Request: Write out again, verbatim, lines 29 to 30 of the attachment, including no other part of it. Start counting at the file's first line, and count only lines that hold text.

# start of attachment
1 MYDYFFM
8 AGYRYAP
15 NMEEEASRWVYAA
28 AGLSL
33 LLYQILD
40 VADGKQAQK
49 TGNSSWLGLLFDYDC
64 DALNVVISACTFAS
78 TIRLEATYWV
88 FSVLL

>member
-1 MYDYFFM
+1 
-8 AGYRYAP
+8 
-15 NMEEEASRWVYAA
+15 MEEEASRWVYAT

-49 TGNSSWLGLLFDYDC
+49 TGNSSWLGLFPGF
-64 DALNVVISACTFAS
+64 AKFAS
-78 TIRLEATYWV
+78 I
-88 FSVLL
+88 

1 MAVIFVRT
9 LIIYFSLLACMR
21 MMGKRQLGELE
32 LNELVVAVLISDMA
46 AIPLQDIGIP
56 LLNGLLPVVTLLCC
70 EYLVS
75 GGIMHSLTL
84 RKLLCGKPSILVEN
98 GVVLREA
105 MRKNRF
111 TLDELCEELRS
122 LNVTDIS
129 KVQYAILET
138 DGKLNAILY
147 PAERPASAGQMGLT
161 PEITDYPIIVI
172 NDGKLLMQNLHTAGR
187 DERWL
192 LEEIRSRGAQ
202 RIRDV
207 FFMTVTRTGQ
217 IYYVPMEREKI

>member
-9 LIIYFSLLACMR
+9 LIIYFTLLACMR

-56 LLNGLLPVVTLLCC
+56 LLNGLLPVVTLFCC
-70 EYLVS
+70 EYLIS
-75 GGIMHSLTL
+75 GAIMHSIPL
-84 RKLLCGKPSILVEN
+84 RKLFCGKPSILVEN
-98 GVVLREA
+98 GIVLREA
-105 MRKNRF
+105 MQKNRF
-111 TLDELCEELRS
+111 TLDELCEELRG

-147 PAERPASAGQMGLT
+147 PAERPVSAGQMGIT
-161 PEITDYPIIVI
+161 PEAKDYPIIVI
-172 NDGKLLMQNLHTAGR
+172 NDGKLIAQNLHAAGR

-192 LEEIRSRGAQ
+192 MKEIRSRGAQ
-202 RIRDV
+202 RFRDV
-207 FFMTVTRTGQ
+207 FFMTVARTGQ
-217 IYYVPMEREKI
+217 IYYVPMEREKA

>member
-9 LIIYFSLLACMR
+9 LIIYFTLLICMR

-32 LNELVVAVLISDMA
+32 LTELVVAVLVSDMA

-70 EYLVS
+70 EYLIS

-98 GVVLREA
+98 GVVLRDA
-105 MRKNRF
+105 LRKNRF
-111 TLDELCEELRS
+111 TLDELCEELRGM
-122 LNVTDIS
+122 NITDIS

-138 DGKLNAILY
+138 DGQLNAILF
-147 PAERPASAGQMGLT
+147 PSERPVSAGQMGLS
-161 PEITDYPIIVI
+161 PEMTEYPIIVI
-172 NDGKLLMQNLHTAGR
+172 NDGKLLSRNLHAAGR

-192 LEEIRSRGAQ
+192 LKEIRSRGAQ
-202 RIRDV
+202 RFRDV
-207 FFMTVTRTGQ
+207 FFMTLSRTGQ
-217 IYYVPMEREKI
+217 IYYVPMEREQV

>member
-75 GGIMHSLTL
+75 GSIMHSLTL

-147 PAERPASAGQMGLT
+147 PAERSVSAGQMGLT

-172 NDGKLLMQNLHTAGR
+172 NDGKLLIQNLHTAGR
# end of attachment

32 LNELVVAVLISDMA
46 AIPLQDIGIP